6 Habits to Become a Better Listener

6 Habits to Become a Better Listener

There’s an old saying from Epictetus that humans were given a mouth to talk with and two ears to listen with, so that we can listen twice as much as we speak. Most of us are good at talking but when it comes to listening how much better off would we be if we were more attentive in our listening? Imagine what we could learn, contribute and do for other people and ourselves!

Whether we are at work, at home, or out with friends, we tend to be more interested in what we are saying or want to say next, than in hearing what others have to say to us.

Being an effective listener can make you a better boss, employee, parent, partner and friend, but it isn’t as easy as it sounds (no pun intended!). It is something we all have to work hard at, a skill that has to be learnt and improved.

6 Habits to become a better listener

Two distinguished educationalists (i) suggested this list of behaviours to make us better listeners:

  1. Concentrate harder on what others are saying. Your brain works much faster than the other person’s mouth, so pay attention and don’t be distracted by your own stray thoughts.
  2. Let your body language show you are listening. Non-verbal messages can be three times as powerful as verbal messages, so maintain eye contact with the speaker, nod your head to show understanding, and don’t look around or fidget – especially don’t grab your phone and start Facebooking!
  3. Don’t become defensive. You don’t have to agree with everything that the other person is saying, but you should try and listen to them. Interrupting with counter arguments before someone finishes stating their case is a sure sign you have stopped listening.
  4. Learn to paraphrase. Paraphrasing, and reflecting the speaker’s message back in your own words, gives the speaker proof you listened to and understood what they said. (‘So what you are telling me is …’)
  5. Listen to feelings, not just to words. The speaker’s body language — the way he or she is standing, their tone of voice, volume and inflection — are all part of the message they are sending. In fact, body language is often more powerful than the words being said. Articulating thoughts can be hard, but body language is natural.
  6. Ask questions. Use questions to clarify points, obtain additional information or move the conversation along, but never use them to disguise a counter argument.


Losing bad habits

While these six tips can improve your listening skills, you might also need to consider some strategies to avoid two of the biggest barriers to active listening — knowing the answer and trying to be helpful (ii) 

When you know the answer, you know what the speaker wants to say even before they finish saying it! Typically you come across as an impatient listener, cutting others off or trying to complete their sentences.

By interrupting the speaker before they have finished, you’re essentially showing that you don’t value what they are saying. If you have a tendency to interrupt because you already ‘know the answer’, a simple strategy is to wait for a few seconds after the speaker finishes and then begin your response. Pausing is an extremely powerful strategy in any type of conversation. Try it for yourself and see how effective it is!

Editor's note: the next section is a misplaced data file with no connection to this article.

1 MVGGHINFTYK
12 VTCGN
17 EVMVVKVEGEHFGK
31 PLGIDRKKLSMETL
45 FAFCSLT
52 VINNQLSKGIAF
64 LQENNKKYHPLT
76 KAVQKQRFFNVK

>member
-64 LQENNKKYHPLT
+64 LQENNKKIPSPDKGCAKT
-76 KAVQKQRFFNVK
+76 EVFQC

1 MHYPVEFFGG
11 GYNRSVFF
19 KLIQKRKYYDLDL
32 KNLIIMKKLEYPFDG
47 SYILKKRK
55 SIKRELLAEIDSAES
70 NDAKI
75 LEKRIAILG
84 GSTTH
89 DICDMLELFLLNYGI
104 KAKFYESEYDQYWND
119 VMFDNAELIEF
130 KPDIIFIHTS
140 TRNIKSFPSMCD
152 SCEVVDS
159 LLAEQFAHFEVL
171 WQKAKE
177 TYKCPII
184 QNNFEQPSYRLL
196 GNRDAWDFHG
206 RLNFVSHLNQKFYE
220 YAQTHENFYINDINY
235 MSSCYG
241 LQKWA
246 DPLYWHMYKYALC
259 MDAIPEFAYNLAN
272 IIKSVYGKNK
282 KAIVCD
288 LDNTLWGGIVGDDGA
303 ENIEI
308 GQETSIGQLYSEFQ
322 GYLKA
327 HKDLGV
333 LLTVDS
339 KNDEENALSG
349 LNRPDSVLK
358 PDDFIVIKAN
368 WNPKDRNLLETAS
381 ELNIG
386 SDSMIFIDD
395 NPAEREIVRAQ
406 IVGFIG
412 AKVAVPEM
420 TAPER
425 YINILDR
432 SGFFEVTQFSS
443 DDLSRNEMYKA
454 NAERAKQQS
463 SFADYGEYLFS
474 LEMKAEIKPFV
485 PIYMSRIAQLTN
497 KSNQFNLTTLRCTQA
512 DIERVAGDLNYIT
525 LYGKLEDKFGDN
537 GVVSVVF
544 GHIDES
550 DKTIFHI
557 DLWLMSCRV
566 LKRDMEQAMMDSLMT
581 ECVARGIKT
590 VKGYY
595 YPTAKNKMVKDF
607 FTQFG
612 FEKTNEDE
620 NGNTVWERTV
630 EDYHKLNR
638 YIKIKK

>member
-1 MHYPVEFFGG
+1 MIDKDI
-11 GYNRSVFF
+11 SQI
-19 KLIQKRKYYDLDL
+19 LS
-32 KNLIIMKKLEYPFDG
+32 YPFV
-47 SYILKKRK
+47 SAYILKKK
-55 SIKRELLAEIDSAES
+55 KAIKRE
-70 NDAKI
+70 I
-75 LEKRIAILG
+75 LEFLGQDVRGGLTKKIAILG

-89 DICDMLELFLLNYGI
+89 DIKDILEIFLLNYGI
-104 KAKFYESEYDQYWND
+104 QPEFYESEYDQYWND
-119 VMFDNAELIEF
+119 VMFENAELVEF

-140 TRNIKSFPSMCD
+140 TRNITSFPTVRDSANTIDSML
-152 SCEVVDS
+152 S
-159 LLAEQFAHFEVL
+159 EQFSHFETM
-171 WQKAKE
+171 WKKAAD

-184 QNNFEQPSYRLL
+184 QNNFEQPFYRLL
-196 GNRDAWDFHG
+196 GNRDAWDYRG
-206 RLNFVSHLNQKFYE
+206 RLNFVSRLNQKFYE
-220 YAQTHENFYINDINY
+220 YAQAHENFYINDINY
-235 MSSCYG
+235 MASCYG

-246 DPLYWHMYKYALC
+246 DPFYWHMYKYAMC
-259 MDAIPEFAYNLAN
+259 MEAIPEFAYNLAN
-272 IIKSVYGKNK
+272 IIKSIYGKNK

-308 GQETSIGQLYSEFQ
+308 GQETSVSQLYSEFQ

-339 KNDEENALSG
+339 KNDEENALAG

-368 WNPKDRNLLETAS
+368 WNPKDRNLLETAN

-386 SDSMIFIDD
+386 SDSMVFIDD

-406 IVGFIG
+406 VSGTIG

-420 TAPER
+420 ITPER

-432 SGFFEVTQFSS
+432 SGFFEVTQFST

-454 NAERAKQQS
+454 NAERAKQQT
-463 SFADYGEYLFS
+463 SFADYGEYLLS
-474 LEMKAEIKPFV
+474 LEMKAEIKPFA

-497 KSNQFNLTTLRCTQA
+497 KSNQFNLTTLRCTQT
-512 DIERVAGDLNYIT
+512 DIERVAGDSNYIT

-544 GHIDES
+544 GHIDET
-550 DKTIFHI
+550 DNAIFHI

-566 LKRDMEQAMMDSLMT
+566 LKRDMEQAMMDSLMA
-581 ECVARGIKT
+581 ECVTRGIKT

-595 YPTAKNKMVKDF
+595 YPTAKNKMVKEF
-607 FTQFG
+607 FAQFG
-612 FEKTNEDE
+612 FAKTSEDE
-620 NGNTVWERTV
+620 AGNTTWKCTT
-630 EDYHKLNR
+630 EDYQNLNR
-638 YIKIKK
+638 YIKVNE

The second barrier comes from trying to be helpful, often by sharing your wisdom and experience. At first glance it may seem beneficial, but it interferes with listening because you are thinking about how to solve what you perceive to be the speaker’s problem, and it is likely you will interrupt the speaker before they can fully explain themselves.

A good rule is to avoid telling the speaker how you handled a similar situation unless they specifically ask for your advice. Alternatively, let the speaker finish talking and politely ask if you may offer what you see as a possible solution. Remember, they may not want your advice but just an opportunity to be heard.

Honestly though I think one of the best ways to become a better listener is to realise what it can do for you. It will help you to feel more connected to others and learn new things. You will be happier and go much further just by learning to listen, because so very few people know how to listen, especially in a world cluttered by so much voice and need to be heard.

Most of the tips and strategies above are simple techniques, though be prepared to review and change any negative, ingrained habits. The good news is that you should see an almost immediate improvement in your listening skills, and find out lots of things you may have been missing out on!

What are your techniques on how to become a better listener? Have to succeeded in becoming a better listener – if so share your journey and experience with us on Facebook and Twitter!

i Prof. Tom Lewis & Prof. Gerald Graham, writing in Internal Auditor, 08.08
ii Eight barriers to effective listening by Michael Webb,http://sklatch.net/
Sacha Loutkovsky
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